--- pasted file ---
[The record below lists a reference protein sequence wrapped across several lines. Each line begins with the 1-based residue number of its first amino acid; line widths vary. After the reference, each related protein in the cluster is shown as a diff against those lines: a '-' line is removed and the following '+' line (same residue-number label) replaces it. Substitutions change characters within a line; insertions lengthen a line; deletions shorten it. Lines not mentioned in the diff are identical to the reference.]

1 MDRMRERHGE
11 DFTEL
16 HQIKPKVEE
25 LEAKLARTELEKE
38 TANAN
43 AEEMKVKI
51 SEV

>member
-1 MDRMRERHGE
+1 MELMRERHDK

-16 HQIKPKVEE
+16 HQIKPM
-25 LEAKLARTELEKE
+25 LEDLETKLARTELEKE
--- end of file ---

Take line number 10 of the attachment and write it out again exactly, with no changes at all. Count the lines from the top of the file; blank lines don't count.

-1 MDRMRERHGE